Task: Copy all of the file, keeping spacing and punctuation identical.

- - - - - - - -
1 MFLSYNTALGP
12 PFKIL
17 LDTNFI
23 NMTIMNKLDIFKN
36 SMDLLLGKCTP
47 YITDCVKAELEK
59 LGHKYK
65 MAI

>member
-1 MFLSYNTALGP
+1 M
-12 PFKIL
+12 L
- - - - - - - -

1 MFLSYNTALGP
12 PFKIL
17 LDTNFI
23 NMTIMNKLDIFKN
36 SMDLLLGKCTP
47 YITDCVKAELEK
59 LGHKYK
65 MAI

>member
-1 MFLSYNTALGP
+1 M
-12 PFKIL
+12 L